The evolution of wireless networks is a fast, yet steady, process: new standards do not replace older ones in a day. A long time after the planned launch of 5G in 2020 many subscribers and devices will continue supporting 4G only and other previous standards.

This is why deploying 5G on the frequencies currently used by 3G and 4G will not work. In theory, they can be tailored to 5G, yet, for now, a more probable and currently explored scenario is using separate frequencies for fifth-generation networks.

Standard

Year launched

Bandwidth

1G

1981

30 kHz

2G

1991

200 kHz

3G

2001

20 MHz

4G

2012

100 MHz

5G

2020

1 GHz

 

The bandwidth that will be required for 5G is expected to be in the range between 500 Mhz and 1GHz, which is 5 to 10 times higher than what is needed for 4G. This is to say that the frequencies higher than those currently used by operators are prioritized. The advantage of using high frequencies is that, for instance, it is possible to use simplified signal modulation. However, it also has a downside, as new technologies are required to cater for all physical specifics of operating at these wavelengths.

Who will have to leave the spectrum for operators?

Simply put, no one.

4G acquired a number of frequencies during the digital television transition. After the launch of digital TV broadcasting, analog TV was phased out and the released frequencies, the so-called Digital Dividend, were transferred to mobile operators.

5G expects nothing like this to happen. Effectively, the 6-100 GHz range includes a sufficient number of unengaged frequencies, even with the required 1 GHz band. The 6-100 GHz range is considered a priority for 5G in the EU, USA, Japan and South Korea, with higher frequencies, or, namely, 30-100 GHz, believed to be the most promising for today. Development of frequencies beyond 100 GHz is at an early stage, but they can be used for mobile data transmission when the time comes.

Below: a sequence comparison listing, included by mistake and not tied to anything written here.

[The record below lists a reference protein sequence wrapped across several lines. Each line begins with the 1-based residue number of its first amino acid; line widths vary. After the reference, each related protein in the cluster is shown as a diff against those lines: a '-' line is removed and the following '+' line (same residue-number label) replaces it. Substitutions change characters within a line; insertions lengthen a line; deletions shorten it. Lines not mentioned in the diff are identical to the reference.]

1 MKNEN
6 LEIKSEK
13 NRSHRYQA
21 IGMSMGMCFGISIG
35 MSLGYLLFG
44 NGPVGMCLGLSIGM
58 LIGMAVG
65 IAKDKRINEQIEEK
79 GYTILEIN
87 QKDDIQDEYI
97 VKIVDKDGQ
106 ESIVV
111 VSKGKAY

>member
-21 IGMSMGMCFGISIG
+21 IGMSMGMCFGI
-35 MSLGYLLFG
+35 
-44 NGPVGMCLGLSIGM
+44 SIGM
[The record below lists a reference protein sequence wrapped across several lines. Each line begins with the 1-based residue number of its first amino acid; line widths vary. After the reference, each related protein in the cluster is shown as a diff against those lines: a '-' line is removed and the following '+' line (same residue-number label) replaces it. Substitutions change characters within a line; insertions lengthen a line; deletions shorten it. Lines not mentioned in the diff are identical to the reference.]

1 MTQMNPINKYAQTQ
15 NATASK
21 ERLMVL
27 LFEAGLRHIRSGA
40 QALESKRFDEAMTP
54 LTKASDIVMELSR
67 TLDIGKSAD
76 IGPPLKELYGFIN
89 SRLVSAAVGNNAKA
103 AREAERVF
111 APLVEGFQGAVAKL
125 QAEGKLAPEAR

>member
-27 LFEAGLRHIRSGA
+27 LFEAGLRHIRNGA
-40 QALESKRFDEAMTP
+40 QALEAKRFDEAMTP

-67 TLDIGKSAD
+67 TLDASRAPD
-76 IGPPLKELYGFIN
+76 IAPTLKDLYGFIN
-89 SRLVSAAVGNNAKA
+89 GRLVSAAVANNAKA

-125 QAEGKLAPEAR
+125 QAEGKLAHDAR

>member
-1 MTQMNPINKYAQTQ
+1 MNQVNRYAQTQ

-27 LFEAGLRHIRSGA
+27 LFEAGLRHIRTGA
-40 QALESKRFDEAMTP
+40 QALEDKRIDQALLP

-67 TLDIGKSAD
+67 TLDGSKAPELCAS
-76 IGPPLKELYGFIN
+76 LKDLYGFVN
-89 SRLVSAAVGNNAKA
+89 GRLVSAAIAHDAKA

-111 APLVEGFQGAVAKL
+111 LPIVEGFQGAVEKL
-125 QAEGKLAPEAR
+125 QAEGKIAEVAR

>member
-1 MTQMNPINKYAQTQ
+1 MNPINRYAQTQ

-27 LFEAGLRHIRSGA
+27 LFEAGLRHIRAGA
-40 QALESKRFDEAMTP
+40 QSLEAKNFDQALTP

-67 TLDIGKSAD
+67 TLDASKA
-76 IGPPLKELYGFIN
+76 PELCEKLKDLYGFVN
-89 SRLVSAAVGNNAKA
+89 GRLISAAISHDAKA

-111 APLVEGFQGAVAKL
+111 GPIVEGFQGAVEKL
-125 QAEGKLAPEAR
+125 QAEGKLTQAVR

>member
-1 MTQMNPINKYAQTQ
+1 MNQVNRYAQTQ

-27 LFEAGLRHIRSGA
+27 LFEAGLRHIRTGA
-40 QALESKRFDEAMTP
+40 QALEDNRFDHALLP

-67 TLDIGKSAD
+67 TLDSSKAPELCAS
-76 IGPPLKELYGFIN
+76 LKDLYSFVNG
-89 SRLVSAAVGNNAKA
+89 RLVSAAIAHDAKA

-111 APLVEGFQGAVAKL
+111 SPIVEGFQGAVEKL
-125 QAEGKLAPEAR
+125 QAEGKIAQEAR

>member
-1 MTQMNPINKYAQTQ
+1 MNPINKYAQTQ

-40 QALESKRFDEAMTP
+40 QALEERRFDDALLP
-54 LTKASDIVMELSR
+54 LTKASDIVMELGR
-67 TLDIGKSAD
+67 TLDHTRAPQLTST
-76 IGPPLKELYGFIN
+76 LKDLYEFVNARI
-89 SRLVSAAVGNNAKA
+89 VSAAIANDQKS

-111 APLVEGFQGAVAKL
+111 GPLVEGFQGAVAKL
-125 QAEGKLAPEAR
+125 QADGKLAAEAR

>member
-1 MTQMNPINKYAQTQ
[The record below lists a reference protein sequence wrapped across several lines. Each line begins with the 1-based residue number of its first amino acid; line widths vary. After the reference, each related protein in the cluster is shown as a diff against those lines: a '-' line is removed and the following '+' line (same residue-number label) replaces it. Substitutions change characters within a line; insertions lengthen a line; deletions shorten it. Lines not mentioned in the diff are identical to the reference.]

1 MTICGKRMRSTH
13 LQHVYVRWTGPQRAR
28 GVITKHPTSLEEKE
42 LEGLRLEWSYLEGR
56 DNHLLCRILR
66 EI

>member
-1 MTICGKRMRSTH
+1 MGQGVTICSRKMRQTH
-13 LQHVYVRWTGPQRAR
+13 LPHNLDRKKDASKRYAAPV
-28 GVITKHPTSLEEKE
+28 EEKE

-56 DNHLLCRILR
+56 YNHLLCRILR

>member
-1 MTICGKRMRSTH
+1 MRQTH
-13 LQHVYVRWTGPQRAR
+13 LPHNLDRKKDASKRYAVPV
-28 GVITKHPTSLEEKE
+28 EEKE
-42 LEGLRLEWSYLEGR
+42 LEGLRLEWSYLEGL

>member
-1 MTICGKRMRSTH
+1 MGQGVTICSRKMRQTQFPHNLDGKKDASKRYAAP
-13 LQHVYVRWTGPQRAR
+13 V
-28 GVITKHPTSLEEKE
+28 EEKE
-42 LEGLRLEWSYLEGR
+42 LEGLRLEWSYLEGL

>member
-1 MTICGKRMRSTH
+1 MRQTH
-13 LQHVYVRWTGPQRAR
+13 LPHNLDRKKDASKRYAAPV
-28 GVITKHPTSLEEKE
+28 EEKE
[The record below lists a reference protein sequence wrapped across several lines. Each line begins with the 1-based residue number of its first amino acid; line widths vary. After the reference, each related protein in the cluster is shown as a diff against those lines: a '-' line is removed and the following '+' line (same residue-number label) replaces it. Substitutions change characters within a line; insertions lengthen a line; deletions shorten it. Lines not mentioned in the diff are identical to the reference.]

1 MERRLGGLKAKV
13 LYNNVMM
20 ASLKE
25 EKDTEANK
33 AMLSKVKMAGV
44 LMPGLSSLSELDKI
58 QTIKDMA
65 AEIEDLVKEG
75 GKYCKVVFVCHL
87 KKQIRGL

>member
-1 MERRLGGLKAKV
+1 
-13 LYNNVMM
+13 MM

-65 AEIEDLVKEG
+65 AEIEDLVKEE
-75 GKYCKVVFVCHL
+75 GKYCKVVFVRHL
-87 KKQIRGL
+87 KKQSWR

Who will decide which frequencies to designate for 5G?

International organizations are developing common approaches and can make recommendations, but national ministries in each country, in theory, can use their own vision.

This is what they probably will do, because the 6-100 GHz spectrum has different frequencies depending on the country. E.g. in the NATO states this range includes a number of frequencies reserved for military communication. Other countries, including Russia, have a different list of vacant and occupied frequencies within this range.

Unlike satellite broadcasting operating in a similar frequency range, cellular networks are not restricted by weather and other geographic parameters of countries because cell towers are installed on the ground and do not have to deal with cloudiness or torrential rains. Possible differences in signal reception and transmission tend to be related to the topography of individual locations. E.g. high-frequency broadcasting in New York, London and Moscow will require specific changes in placing and tuning of base stations.

In any case, until the WRC-19 Conference the active development of new standards will continue, and only after 2019 we will be able to discuss which frequencies will be prioritized in terms of technologies. Again, not until this moment, individual countries will start adapting proposed standards to their specific conditions, organize frequency auctions and take other steps for the practical implementation of 5G.